cersburg. He was brought to this
city and later taken to Philadelphia,
where physicians believed an operation
necessary. His condition too weak
ened to stand an immediate operation,
he returned home. Several days ago
he was stricken again and was taken
to the hospital.
Born at Grand Junction, Col., Mr.
Price spent his early boyhood and
youth on a ranch. He was a name
sake of Darwin G. Kingsley, president
of the New York Life Insurance Com
pany. He was sent to Harrisburg
about four years ago. llis wife, an
infant daughter, father, mother, two
brothers and two sisters survive.
The funeral will be held to-morrow
afternoon at 4 o'clock from his late
residence, the Rev. Dr. John D. Fox,
pastor of Grace Methodist Church,
officiating. The body will be taken
to Bloomfleld, N. J., Friday morning,
where further services will be held
and burial made.
MRS. ANNA REBECCA STEEVER
Mrs. Anna Rebecca Steever, aged
75, died at the home of her daughter,
Mrs. Lillie Sturgeon, 510 North street,
this morning. She was a member of
the Pine Street Presbyterian Church.
Surviving are the following children:
Mrs. Lillie Sturgeon, Mrs. Susan Fa
gen. Mrs. Katie Neal. Mrs. Elizabeth
Doan, Miss Mary Steever, John W
Robert F. and George W. Steever. The
funeral services will be held Saturday
afternoon at 2 o'clock. Burial will
be made in th» Harrisburg Cemetery.
SHOVES HEAD THROUGH WINDOW
Not knowing that the window was
closed, Dan, the colored waiter of the
Social Club, 306 Market street, this
morning shoved his head through the
pane, slightly damaging the gla-ss. He
was in a hurry to view an Incoming
fire company. His head Is badly cut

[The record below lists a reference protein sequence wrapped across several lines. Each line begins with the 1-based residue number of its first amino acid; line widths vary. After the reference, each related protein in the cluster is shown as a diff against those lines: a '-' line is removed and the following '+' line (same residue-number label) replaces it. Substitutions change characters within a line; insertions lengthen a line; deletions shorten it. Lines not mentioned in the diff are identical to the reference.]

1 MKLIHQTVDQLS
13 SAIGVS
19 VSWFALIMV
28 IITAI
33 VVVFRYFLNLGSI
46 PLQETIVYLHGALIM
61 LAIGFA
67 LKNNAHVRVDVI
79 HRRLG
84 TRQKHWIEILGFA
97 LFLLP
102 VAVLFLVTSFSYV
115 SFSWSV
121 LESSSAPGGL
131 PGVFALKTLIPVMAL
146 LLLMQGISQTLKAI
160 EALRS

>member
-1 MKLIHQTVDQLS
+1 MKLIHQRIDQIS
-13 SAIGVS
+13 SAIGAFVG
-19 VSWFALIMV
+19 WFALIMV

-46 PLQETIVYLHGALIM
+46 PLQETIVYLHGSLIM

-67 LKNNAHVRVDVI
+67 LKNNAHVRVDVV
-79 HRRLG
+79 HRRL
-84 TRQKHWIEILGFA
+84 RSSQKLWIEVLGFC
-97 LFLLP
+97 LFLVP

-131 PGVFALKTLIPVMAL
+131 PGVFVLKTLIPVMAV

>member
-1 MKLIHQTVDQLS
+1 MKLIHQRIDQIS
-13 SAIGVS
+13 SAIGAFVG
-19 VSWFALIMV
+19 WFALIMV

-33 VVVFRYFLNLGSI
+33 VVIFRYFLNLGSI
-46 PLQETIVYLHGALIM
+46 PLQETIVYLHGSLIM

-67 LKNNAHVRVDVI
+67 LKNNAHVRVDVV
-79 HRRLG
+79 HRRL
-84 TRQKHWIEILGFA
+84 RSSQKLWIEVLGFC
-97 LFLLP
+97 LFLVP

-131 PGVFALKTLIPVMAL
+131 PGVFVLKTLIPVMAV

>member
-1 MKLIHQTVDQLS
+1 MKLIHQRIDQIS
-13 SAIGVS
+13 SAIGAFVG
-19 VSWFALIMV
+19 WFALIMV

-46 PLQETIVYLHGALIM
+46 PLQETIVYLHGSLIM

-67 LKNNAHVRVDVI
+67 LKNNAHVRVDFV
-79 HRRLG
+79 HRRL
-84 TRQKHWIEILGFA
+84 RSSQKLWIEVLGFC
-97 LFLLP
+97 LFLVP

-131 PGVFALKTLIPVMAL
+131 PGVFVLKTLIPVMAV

CHICAGO BOARD OF TRADE
By Associated
Chicago, 111., Oct. 7.—Board of Trade
closing:
XVheat December, 1.07%: May,
Corn—December. 67; May, 69%.
Oats—December. 48: May, 51'*.
Pork—January. 18.55.
l>ard—October. 9.40; January, 9.70.
Ribs—October. 10.65; January, 9.72.
WEDNESDAY EVENING, HARRISBURG TELEGRAPH OCTOBER 7, 1914.
SHOP A! FACTORY
STQUGH MEETINGS
Thousand-voice Choir Organization I
Nearing Completion; 164
Prayer Services
As the time for the
f actual opening of the i
Stough campaign
tabernacle approaches ■
members of the musio
, -> committee have re-
C* 1 Jut doubled their efforts
jt MBM to recruit a choir of
v* r 'Mi- more than 1,000
voices. Last evenliig
- 1 executive com
-1 WhLl' mlttee learned that i
nearly 1,000 had al
ready volunteered in
addition to many In
strumentallsts for the
Neighborhood prayer meetings were
held In 164 homes last evening. Meet
ings will again be held Friday night. 1
It is planned by leaders to unite the ]
meetings of the First and Second i
wards and hold them In St. Paul's
Methodist Church.
Three simultaneous shop meetings ]
were held at noon to-day. At the i
Relly street shops Homer Black, of
the Young Men's Christian Asso
ciation, spoke. "Billy" Shannon had
charge of the meeting at the Summer
dale shops. Miss Josephine Colt was
the speaker at a meeting held at the
Blough Manufacturing Company. All :
were well attended.
Mass meetings in the interest of the
neighborhood prayer meetings were
held this afternoon at 3 o'clock In
Westminster Presbyterian Church and
in the Maclay Street Church of God.
"Billy" Shannon and Miss Colt both
spoke at each meeting.
Presbyterian Cleric Meets. —The first
Fall meeting of the Presbyterian Cleric
of Harrisburg and vicinity was held
in the Y. M. C. A. yesterday after
noon. The Rev. Harvey Klaer. of
Covenant Preshyterlan Church, read a
paper on "The Second Coming of
Christ." After the meeting the Rev.
Dr. George. M. Reed, of Newville, en
tertained the members at dinner.
U. B. Conferem-©.—For a confer
ence upon denominational problems
and policies, a meeting of the churches
of the United Brethren in Christ of
this city has been called by Dr. D. D.
Lowery, conference superintendent.
The meeting will be held next Wednes
day evening at 7.45 o'clock in the First
United Brethren Church, Boas and
Myrtle streets.
EVANGELICAL CONFERENCE TO
MEET IX YORK IX 1916
Chicago. 111., Oct. 7.—A motion to
limit the time that Evangelical clergy
men may occupy one pastorate to five
years was voted down to-day by the
United Evangelical Church Confer
ence at Barrlngton, Til. The confer